Shroud of the Gnome
James Tate. Ecco Press, $23 (72pp) ISBN 978-0-88001-561-5
The master of our idioms takes us on another dizzy, dangerous careen through absurd and disintegrating Americana, with his speakers looking on bemusedly as their folk narratives spin out of control. Tate, in this 12th collection, continues to draw on small-town kitsch, haywire nature documentaries and ""a giantess by the name of Anna Swan"" to fuel his often hilarious antistories. The joke has not tired. Framing his poems in off-kilter homespun locales--campgrounds, military outposts, diners, suburban gardens--he plays surreal interior monologues off a backdrop of distinctly American nostalgia, employing a pitch-perfect deadpan drawl: ""It was, as I recall, a day of prodigious beauty./ April 21, 1932--clouds,/ like the inside of your head explained./ Bluebirds, too numerous to mention./ The clover calling you by name."" In their skittering slapstick anxiety, the poems chart the irrational and entropic overwhelming our desperately tidy lives: from above--in a sunset of such apocalyptic beauty that its viewers ""whimpered and cried and howled""--from below, as in the creeping horticultural malevolences of ""The Definition of Gardening,"" and from the language-making mind itself, as simply bringing up an ""ocelot"" or a ""viscountess"" skewers logic in leaps of disorienting association. Transforming everyday terror into sublime burlesque, Tate does his brilliant part to bolster ""the dream home under a permanent storm"" against the batterings of chaos and chance. (Nov.) FYI: Tate won the The Yale Series of Younger Poets award in 1967 at 24, a Pulitzer Prize for 1992's Selected Poems, and a 1994 National Book Award for his most recent previous collection, The Worshipful Company of Fletchers.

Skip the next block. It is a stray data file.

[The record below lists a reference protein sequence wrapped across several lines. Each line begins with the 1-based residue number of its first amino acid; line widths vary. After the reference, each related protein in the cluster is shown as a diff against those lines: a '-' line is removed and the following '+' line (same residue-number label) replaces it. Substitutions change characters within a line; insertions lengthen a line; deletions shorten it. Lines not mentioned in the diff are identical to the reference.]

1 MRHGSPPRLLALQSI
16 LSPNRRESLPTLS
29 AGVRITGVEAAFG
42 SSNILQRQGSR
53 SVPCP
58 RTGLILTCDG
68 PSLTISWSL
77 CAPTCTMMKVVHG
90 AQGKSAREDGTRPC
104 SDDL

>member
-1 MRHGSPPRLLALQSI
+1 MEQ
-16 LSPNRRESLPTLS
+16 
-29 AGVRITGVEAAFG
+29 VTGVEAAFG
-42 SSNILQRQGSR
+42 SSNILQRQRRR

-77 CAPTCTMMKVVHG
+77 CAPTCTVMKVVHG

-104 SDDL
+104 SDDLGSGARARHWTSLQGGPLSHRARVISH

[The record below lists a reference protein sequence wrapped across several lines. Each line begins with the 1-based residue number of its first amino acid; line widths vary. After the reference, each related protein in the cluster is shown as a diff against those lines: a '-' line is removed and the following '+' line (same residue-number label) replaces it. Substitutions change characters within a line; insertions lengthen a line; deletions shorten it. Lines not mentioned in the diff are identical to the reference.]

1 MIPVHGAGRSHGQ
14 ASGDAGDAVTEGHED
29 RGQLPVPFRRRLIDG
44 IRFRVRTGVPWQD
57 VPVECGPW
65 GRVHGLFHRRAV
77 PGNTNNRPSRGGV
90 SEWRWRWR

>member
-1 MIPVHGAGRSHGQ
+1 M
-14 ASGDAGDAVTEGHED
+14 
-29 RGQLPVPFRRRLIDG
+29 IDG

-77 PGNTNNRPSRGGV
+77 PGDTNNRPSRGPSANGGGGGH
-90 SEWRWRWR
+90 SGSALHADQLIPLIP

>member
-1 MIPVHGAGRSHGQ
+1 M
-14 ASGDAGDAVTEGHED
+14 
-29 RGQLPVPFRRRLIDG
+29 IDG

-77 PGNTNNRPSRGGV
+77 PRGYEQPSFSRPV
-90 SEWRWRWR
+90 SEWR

Reviewed on: 11/03/1997